MSF became involved in working with the Indian population in the Amazon following a cholera epidemic and a serious malaria outbreak. Ms Hardy and a team of five expatriate staff - two nurses, a doctor and a logistician - together with various local staff visited 18 villages on a three-monthly rotation basis to give essential medical care and undertake supervision of basic care and treatments.

'Communications skills were the most important part of my work. Despite an HR degree, I had never come across such weird HR problems in all my working life - such as trying to get one of our wrongly accused local staff out of jail.

'But I enjoyed being able to get on with things without having to jump through the 50 hierarchical hoops I had to in the NHS.'

After Brazil, Ms Hardy spent three months in Sri Lanka, which was at times scary. 'There was shelling almost every night. I was more frightened for my staff than for myself - as project co-ordinator I was responsible for their safety.'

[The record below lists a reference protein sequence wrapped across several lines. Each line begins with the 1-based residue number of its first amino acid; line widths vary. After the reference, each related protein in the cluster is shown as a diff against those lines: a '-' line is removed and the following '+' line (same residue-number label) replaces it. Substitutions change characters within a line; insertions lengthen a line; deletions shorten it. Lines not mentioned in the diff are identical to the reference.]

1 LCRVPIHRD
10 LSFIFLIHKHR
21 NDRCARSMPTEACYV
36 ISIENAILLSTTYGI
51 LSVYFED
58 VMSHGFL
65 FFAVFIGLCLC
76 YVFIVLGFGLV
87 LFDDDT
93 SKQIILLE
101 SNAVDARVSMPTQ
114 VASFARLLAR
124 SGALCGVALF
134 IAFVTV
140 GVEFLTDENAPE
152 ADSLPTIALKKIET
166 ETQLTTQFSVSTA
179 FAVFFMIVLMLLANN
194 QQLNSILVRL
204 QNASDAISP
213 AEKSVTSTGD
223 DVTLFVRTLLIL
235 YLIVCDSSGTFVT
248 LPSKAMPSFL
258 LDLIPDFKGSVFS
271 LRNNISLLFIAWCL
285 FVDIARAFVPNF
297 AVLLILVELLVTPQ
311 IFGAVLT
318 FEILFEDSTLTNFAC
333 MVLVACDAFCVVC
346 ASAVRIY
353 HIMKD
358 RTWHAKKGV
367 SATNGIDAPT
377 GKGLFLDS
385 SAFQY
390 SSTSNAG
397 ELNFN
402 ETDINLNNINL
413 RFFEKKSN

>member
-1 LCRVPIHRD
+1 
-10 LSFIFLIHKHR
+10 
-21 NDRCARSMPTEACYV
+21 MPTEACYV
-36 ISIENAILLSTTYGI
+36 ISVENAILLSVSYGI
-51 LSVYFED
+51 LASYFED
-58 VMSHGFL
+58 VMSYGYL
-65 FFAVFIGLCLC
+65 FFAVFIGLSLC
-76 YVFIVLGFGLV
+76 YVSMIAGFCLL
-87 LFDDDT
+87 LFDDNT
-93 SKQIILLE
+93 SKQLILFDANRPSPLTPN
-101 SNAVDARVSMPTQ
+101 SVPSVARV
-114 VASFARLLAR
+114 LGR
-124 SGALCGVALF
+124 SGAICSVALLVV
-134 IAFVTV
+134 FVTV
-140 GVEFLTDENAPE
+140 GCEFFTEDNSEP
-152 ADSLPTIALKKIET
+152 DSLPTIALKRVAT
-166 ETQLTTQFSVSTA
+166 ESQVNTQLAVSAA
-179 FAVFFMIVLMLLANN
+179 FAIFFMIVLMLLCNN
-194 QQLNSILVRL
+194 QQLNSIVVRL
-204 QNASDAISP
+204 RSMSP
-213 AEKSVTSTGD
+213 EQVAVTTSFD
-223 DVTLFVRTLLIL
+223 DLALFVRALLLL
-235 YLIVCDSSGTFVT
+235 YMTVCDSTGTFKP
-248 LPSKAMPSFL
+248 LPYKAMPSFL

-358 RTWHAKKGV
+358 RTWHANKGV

Then she had the opportunity to come back into the NHS for six months, as temporary director of nursing at Milton Keynes General Hospital. 'It has been a wonderful time, ' she says.

'Your perspective changes when you have spent time in a developing country. The NHS has problems and there is a lot of pressure. But I get less uptight about things and there has been a lot of improvement in the service in the time I have been away.' But she does not plan to stay in the NHS. In September she will take on another mission for MSF.

The NHS should make it easier for its staff to spend time working overseas, Ms Hardy believes. 'Even if someone goes overseas for just a few months they come back with fresh ideas, enthusiasm and energy.'